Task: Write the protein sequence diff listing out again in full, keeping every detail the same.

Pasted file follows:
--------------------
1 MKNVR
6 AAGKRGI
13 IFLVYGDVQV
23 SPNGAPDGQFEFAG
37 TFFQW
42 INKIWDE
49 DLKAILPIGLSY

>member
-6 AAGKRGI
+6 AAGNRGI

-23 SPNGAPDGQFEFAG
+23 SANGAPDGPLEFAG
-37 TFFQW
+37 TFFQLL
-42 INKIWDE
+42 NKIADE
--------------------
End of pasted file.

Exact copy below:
1 MKNVR
6 AAGKRGI
13 IFLVYGDVQV
23 SPNGAPDGQFEFAG
37 TFFQW
42 INKIWDE
49 DLKAILPIGLSY

>member
-6 AAGKRGI
+6 AAGNRGI

-23 SPNGAPDGQFEFAG
+23 SANGAPDGPLEFAG
-37 TFFQW
+37 TFFQLL
-42 INKIWDE
+42 NKIADE